Some of the other major decisions I have to make revolve around managing playing time during the season. There are many things in this life that I am, and things that I am not. I am a man. I am a husband. I am a father. I am a professional. I am in my 13th season of coaching high school baseball. I have coached several players that have gone on to play at the collegiate level and professionally. I have evaluated and coached hundreds of players with more than enough experience to know how to coach the game and what it takes to win. At this level the game is a results driven business. Playing time is and always will be non-negotiable. Playing time may be discussed in the proper forum, in a professional manner with your son, and one of my assistant coaches present. Politicking, bullying or personal attacks over playing time in person, by email, text/phone will not be tolerated. There is nothing worse for a coach than to be confronted in the parking lot post-game or to get home after a long road game and to receive a blistering parent email right before going to bed. A coach experiences many sleepless nights, not out of concern over a reactionary parent email, but for the welfare and safety of his 18 sons. If an issue does arise, I ask that you carefully consider and reconsider your position AFTER discussing it with your son, before orderly asking for a meeting. I will be glad to address your rational questions and concerns.
Baseball is one of the most difficult sports to coach because, at one time, the general population of young boys grew up playing Little League. Therefore, there is a large percentage of fathers who believe they have the ability to coach the sport because, at one time, they played and/or because they still watch it religiously on TV. Please do not be this father. Monday Morning Quarterbacking at home after the game, coaching from the stands, or giving your son in-game adjustments contradicts all that my staff and I have worked so hard to develop with your son. It also completely undermines the coaching staff and our philosophy. More times than I am willing to admit, I have been coaching during a close game and a boisterous father will scream directions to his son, from the stands, that directly involve in the play. The player immediately reacts to the sound of his father’s voice, makes a poor in-game decision, and it inevitably costs our team the game. Some of my favorite parents of all-time are those that were seen and not heard, allowing the coaches to do their job and coach.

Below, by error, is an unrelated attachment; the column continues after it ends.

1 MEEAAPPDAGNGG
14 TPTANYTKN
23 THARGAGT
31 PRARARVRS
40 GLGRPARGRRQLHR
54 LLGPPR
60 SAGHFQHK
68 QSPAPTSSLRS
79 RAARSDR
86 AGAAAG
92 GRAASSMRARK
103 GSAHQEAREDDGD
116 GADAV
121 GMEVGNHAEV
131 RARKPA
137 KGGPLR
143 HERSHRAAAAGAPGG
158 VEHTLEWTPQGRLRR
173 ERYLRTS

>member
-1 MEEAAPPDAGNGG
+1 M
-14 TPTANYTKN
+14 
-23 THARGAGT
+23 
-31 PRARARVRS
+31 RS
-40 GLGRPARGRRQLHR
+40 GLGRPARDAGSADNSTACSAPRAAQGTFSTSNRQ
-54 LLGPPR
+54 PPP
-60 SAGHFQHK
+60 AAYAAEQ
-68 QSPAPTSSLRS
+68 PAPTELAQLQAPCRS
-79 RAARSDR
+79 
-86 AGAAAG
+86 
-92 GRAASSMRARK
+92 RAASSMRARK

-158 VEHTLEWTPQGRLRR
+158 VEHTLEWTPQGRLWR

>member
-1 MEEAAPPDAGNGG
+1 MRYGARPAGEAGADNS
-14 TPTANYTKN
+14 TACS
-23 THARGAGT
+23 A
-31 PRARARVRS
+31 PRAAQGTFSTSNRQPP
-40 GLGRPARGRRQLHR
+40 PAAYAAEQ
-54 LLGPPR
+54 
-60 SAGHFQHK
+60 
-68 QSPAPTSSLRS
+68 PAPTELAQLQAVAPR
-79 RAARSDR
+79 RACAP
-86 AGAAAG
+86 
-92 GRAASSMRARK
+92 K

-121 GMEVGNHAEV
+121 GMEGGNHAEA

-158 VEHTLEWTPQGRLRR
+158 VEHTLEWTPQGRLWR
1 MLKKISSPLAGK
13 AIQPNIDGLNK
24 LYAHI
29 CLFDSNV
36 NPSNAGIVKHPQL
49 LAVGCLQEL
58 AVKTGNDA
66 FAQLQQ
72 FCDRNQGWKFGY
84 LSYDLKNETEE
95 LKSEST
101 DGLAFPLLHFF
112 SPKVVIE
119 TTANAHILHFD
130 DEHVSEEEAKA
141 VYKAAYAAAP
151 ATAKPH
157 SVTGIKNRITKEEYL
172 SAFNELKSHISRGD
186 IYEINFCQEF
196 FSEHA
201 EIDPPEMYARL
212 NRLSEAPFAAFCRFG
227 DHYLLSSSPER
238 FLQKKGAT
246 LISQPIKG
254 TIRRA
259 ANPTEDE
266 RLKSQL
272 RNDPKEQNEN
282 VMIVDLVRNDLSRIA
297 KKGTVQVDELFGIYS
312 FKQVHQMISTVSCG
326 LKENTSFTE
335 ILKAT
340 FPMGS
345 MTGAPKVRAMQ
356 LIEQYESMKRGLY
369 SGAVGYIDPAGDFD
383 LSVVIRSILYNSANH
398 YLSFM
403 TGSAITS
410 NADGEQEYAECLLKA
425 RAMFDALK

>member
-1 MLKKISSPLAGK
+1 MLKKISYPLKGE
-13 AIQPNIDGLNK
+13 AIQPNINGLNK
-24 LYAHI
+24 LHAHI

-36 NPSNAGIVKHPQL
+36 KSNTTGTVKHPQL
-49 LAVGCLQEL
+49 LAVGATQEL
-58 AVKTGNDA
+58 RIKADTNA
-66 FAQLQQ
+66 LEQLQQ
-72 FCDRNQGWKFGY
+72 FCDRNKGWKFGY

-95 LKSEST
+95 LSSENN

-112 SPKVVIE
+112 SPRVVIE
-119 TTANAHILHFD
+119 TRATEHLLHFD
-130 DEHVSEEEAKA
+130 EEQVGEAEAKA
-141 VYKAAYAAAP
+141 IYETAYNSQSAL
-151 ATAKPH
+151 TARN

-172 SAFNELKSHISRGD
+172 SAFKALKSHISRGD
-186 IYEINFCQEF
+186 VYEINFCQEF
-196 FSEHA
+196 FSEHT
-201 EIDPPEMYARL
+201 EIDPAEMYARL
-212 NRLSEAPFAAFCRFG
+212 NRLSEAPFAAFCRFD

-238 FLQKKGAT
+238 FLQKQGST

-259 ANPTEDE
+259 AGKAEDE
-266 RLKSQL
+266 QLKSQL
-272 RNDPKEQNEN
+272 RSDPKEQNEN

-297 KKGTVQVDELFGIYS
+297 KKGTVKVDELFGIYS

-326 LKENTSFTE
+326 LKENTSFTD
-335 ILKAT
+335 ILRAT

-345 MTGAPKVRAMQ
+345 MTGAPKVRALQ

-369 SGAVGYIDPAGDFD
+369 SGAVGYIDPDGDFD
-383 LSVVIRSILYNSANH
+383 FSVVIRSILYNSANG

Baseball is one of the most difficult sports to coach because, at one time, the general population of young boys grew up playing Little League. Therefore, there is a large percentage of fathers who believe they have the ability to coach the sport because, at one time, they played and/or because they still watch it religiously on TV. Please do not be this father.
If you see me off the field and I appear to be standoffish, I apologize. It is not that I want to avoid you. I simply do not have anything to talk about. I have nothing left to give you after I have left it all out on the field. This is how I coach. I bring nothing home at night after a game because I bring everything home. The short-lived wins, the long-lingering losses. Your son’s individual successes and defeats. I will always give my best to your son and I am asking for you to return the same towards our coaching staff and our program. Thank you again for allowing me to teach your son the greatest game ever played.